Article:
I think designers need to see a language suitable for them. That's not negotiable: they have to spend their time designing, not programming.
If scripting allows fast development of product-worthy game code, then the programmers should be doing it too. But it has to be product-worthy: doing everything twice doesn't save time. So you have to keep scripting in its place. If a developer can script the inventory system in a week, or write it in C++ in a month, then you want full-featured scripting, if only to give you more time to hand-optimise the parts that might conceivably hit performance limits. So not the inventory, or the high-score table, or the key-mapping system, or high-level game logic like what the characters are supposed to be doing. That can all be scripted if doing so saves you any time at all to spend on speeding up the graphics and the physics: programmers need to be able to work out exactly what the bottlenecks are, and senior programmers can make a reasonable prediction what won't be.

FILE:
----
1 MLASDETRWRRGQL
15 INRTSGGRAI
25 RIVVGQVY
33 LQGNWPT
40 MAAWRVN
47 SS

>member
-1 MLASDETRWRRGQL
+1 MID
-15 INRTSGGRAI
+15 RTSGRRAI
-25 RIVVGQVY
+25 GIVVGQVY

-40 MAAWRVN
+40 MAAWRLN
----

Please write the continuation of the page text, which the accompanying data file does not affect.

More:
Designers probably shouldn't know or care whether the programmers are using the scripting language to implement game code. They shouldn't have an opinion whether (1) is good or bad. So even if the programmers are right to want (1), why is this inconveniencing the designers? How have they even noticed that the scripting language is full-featured, if all they ever need is a fairly small number of standard recipes? Something has gone wrong, but I don't think it's that Lua is too good a language.
One possibility is that using the same scripting language for both, becomes an obstacle to drawing a sharp line between the interfaces used by designers, and the interfaces internal to the game code. That, as I said at the top, is not negotiable. Even if they're using the same scripting language, programmers still have to provide the designers with the functionality that they need to do their job. Just because designers use Lua to code up AI strategies and conversation trees, and Lua is full-featured language capable of writing a physics engine, doesn't mean your designers are expected to write their own physics engine. Or use more than 10% of Lua's capabilities.
You can probably do both (1) and (2), mind. There's no reason you can't give the programmers Lua, and the designers some miniature under-featured DSL which is "compiled" into Lua with a Lua script.